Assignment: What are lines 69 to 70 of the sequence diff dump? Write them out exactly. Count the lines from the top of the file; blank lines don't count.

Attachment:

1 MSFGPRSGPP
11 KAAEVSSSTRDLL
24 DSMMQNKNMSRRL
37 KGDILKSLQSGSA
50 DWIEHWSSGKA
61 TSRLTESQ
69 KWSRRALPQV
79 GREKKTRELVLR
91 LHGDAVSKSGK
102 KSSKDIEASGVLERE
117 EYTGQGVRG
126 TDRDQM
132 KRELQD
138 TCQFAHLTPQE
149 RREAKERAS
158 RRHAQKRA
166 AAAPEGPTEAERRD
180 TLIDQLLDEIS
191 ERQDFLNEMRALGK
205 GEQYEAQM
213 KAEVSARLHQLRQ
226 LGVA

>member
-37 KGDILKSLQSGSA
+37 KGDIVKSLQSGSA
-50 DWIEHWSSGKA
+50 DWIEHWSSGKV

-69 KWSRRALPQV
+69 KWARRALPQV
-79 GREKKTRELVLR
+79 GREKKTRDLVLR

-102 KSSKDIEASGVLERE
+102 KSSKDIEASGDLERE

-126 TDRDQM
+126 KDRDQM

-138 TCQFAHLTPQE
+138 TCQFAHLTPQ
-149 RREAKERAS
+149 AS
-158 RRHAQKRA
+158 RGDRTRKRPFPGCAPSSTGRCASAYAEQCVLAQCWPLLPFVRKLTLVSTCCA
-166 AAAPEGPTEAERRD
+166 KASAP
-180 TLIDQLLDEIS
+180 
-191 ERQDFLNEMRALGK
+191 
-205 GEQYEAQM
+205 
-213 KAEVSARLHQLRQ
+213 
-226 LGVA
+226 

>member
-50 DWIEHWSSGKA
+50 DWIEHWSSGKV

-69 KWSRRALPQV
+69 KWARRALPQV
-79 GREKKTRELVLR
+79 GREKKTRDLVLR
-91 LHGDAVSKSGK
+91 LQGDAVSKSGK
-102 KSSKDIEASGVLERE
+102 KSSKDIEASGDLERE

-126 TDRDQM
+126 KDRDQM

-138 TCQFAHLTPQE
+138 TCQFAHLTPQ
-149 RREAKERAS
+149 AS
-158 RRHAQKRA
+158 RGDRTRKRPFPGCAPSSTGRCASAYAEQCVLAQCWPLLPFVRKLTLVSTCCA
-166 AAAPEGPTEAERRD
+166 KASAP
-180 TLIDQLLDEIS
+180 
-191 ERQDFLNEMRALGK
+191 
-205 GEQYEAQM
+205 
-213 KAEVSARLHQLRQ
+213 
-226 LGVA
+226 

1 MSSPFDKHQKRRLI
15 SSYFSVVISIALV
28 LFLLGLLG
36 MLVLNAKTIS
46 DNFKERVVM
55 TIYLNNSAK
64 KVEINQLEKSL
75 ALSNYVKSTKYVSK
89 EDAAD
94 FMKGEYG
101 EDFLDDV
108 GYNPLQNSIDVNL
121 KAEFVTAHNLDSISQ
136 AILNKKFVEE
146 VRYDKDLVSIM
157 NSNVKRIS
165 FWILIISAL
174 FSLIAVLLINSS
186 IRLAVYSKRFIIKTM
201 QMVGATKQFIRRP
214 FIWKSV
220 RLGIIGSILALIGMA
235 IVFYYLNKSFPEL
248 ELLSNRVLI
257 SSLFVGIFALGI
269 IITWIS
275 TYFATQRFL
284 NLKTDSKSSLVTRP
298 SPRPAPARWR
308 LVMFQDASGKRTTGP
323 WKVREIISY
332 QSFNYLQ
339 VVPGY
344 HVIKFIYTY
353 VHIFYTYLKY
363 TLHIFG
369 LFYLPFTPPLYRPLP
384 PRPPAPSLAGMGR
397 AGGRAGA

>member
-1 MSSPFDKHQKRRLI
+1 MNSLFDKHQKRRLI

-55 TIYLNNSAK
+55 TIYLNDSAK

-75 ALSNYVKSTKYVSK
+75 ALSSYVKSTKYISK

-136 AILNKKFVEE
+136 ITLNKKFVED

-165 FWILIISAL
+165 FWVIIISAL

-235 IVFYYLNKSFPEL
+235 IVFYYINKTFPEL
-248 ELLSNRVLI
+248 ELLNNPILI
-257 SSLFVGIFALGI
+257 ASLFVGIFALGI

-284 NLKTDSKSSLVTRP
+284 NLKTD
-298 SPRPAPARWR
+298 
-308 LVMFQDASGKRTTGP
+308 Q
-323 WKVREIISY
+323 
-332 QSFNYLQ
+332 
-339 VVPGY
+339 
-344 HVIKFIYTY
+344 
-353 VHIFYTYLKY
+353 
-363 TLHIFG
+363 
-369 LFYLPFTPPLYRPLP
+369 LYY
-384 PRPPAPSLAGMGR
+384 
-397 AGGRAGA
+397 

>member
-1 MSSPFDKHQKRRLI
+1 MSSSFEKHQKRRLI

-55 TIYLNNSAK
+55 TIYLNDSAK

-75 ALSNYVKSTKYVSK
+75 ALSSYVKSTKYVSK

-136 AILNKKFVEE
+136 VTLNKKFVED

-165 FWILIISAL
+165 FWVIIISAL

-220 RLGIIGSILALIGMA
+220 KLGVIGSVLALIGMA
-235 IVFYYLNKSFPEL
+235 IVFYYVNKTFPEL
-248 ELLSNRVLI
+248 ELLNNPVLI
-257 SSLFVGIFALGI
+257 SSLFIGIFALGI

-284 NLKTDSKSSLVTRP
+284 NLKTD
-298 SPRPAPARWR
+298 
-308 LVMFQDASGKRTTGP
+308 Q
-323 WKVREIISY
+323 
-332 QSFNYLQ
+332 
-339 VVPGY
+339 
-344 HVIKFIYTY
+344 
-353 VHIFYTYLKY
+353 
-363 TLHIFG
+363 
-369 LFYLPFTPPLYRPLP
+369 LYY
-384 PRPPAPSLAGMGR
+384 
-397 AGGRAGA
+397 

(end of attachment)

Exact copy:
-149 RREAKERAS
+149 AS